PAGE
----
In How the West Was Drawn, historian David Bernstein argues that indigenous peoples were central to the “cartographic construction” (10) of the American West. Challenging the view that American cartographers drew the West by themselves, Bernstein shows how Indians shaped American cartography through their own mapping and naming practices. His work invites scholars to recognize a “syncretic” (6) history of western cartography.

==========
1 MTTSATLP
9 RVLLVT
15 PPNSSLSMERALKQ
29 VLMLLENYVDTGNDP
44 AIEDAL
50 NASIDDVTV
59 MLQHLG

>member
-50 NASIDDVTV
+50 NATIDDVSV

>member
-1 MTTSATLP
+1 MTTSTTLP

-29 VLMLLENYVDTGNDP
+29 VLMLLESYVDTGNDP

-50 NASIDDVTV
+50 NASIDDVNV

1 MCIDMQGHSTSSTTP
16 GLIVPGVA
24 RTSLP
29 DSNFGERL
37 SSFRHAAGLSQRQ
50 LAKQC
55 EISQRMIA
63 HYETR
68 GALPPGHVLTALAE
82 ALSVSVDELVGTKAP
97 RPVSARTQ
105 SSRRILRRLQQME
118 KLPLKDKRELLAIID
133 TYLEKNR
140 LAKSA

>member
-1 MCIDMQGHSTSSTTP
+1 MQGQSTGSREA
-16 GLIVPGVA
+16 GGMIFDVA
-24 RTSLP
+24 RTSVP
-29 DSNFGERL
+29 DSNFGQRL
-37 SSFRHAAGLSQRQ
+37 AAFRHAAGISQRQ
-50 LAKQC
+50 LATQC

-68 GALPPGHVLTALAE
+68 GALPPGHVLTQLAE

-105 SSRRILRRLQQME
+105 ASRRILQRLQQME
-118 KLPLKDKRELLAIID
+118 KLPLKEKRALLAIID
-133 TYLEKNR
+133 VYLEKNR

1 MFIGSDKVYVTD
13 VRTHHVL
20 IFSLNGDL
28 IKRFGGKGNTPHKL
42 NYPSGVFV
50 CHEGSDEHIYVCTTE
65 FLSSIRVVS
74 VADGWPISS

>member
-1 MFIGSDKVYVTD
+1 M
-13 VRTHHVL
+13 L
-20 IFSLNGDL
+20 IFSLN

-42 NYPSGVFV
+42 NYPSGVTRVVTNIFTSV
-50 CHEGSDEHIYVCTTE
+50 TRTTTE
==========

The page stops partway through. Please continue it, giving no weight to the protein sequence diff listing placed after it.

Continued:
Bernstein focuses on the antebellum trans-Missouri West, a region that includes the present-day states of Iowa, Kansas, and Nebraska. As he explains, this region became a main arena for Indian Removal and the establishment of Indian Territory. It is also a homeland for Pawnee, Iowa, Osage, and Lakota peoples. Bernstein addresses their role in the drawing of the West through close readings of individual maps. The first chapter examines maps by the Pawnee leader Sharitarish and Iowa leader Notchininga....

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